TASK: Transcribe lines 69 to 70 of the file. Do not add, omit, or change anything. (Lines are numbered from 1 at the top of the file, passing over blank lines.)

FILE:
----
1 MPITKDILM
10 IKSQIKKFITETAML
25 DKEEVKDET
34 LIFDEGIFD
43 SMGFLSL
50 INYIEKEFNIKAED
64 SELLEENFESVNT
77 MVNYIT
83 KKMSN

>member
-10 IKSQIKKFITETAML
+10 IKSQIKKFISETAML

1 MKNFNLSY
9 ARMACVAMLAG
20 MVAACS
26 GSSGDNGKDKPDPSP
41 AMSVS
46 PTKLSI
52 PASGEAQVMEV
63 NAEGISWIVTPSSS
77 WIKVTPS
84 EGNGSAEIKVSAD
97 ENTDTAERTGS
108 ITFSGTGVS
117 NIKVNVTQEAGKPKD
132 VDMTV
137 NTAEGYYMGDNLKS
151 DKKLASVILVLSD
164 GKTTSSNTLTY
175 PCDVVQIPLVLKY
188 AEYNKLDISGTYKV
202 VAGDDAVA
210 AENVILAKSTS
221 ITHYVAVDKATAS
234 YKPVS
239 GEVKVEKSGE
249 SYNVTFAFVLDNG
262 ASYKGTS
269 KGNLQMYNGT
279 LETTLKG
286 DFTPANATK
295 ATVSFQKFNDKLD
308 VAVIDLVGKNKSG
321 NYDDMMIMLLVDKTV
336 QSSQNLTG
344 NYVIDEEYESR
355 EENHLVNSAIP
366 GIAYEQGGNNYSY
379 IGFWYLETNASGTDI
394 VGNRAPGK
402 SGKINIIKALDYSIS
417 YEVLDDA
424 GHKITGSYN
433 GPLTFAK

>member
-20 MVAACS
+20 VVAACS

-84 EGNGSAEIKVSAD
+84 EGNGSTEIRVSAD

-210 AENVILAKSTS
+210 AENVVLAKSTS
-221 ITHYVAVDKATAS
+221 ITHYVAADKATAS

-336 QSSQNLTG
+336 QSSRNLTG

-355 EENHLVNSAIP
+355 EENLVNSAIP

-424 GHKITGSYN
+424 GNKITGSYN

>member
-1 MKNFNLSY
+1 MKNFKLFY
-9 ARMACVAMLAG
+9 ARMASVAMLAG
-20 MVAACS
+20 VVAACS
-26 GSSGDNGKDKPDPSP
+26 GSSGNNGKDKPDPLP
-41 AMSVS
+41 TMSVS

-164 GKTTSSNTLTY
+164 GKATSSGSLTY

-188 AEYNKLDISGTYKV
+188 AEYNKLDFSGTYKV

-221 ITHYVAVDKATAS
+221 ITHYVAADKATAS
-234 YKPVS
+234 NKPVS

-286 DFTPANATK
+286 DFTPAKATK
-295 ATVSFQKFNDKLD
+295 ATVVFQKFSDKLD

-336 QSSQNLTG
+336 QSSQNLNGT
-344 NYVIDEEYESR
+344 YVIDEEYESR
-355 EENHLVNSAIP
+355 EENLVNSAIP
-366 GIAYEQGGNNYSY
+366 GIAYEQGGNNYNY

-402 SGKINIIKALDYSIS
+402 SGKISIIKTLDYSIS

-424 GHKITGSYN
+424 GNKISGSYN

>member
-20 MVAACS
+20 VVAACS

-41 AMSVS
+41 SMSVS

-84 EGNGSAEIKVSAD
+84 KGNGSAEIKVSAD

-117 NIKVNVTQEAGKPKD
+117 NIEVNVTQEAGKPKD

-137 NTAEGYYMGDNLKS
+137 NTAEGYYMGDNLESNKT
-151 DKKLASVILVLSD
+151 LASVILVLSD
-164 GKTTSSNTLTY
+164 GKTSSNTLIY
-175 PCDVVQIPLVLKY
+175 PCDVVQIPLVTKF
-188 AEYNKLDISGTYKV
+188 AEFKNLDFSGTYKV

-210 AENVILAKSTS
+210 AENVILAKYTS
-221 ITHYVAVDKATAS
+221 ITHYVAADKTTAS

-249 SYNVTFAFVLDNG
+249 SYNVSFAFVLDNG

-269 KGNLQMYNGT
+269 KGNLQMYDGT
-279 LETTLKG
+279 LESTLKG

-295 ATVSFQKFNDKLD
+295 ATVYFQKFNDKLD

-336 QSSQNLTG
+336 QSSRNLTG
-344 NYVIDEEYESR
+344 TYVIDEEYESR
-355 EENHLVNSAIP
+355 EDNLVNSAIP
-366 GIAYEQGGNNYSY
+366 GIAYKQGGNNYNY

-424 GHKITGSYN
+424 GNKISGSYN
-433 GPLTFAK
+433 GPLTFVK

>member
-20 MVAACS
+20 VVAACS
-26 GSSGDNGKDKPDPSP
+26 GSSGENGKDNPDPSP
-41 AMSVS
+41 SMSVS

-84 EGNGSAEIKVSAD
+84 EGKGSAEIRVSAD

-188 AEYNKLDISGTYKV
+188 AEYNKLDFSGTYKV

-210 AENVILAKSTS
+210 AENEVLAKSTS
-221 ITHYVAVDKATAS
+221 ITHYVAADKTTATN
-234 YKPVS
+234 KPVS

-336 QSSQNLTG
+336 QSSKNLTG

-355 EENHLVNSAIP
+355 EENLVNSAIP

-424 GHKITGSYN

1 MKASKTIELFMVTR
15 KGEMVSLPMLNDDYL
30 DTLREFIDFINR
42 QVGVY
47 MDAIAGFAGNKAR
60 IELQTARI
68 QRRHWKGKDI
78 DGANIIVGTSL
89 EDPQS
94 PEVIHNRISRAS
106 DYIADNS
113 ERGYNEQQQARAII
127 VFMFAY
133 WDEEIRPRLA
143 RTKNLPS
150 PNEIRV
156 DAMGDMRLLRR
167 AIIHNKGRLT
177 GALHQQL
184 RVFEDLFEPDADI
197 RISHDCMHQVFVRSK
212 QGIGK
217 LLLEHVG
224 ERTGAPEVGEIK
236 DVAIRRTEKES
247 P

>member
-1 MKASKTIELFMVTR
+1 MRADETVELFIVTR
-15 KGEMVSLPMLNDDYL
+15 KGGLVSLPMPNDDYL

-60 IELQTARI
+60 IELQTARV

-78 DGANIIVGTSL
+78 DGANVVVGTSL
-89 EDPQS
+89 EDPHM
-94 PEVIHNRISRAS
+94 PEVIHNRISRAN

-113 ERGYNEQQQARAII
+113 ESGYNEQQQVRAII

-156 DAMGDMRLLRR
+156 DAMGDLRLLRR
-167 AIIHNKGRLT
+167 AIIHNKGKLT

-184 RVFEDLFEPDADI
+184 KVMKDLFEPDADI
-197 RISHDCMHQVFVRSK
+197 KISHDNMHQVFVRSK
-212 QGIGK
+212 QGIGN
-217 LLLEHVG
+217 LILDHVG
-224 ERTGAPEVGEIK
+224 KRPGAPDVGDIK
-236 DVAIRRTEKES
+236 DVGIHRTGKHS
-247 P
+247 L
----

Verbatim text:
+424 GNKITGSYN

>member